There are lots of fun dance breaks, and a fabulous recitation of a short section of "Wuthering Heights" as a huge, chanteuse-style French ballad, magnificent in its all-too-brief swagger, with Bess Moynihan as Catherine Earnshaw. (She's the girl who makes a terrible choice, rejecting Heathcliff [spoiler-alert!]).

Fundamental to the Brontë sisters' comical afterlife problem here is the gradual disillusionment of their unfortunate brother Branwell (the perfectly privileged Joel Moses, bearing a faint resemblance to a famous Missouri politician). Branwell died before them, thinking he was the poet of the family and that they were all the soon-to-be-forgotten siblings. In the final few years of his actual life, these same great novelists took loving care of him in his miserable decline.

But literarily, within the show, when you listen to a read-aloud sampling of Branwell's late-Romantic poetry and also listen (now and then) to his sisters' own stark prose, lovingly recited on stage, the difference in talent is subtle and interesting. One is imitation, and the other three are all originals. And suddenly we admire the women afresh.

SATE company co-founder Rachel Tibbetts transforms herself into a grumpy Emily Brontë, who is also a bit dumpy here, a bit frowzy after five thousand parties in just as many nights. She's quite different by the end, of course, glowing in deep meaningful chatter in the wee hours of another party. Also on stage, Vicky Chen finds a fresh, believable way to express feminist outrage as Jane Eyre's doomed schoolmate Helen Burns (a young Elizabeth Taylor in the 1939 film).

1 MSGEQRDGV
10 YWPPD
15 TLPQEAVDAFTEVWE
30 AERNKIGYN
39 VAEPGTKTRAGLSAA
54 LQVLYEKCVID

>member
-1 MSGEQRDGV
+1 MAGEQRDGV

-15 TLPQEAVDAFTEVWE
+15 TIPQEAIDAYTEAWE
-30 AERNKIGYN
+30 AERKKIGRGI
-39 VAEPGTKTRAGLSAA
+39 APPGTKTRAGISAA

Zeck Schultz was cue-for-cue perfect on the night I went, as a personification of the Alexa virtual assistant software, playing the hits for this endless party, and later playing keyboard while Ms. Jackson sings one of the most swoon-worthy songs of the mid-20th century to mark their apotheosis. And we enjoy all the excellent costumes by Liz Henning, and the shockingly complex set by Bess Moynihan.

Maggie Conroy is wonderfully stylish (as always) as Charlotte. In some alternate universe she is probably also headlining at the Fabulous Fox Theatre or the Muny Opera this week. She always seems like she's on a grander stage, and we are eager to accept the notion. And Mr. Flynn is impish and absolutely crucial to the steady flow of laughter, as a gender-bending Anne, who apparently had a hitherto unknown fondness for pirates.

Brontë Sister House Party, made possible in part by a commission from the St. Louis Shakespeare Festival, with additional support from the Missouri Arts Council, and the Regional Arts Commission, runs through August 27, 2022 at the Chapel, 6238 Alexander Dr., St. Louis MO. For tickets and information please visit

Emily: Rachel Tibbetts
Charlotte: Maggie Conroy
Anne: Cassidy Flynn
Branwell: Joel Moses
Cathy: Bess Moynihan
Helen Burns: Vicky Chen
Kate Bush: LaWanda Jackson
Alexa: Zeck Schultz

Production Staff
Director: Keating
Set & Lighting Design: Bess Moynihan
Costume Design: Liz Henning
Sound Design: Zeck Schultz
Stage Manager: Kristen Strom
Assistant Stage Manager: Spencer Lawton
Assistant Lighting Design/ME: Grace Sellers
Assistant Costume Design/Wardrobe: Ashley Bauman
Assistant Tech Director: Ema "Quaker" Adams
Fight Choreography: Ryan Lawson-Maeske
Graphic Design: Dottie Quick
Videography: Brian Dooley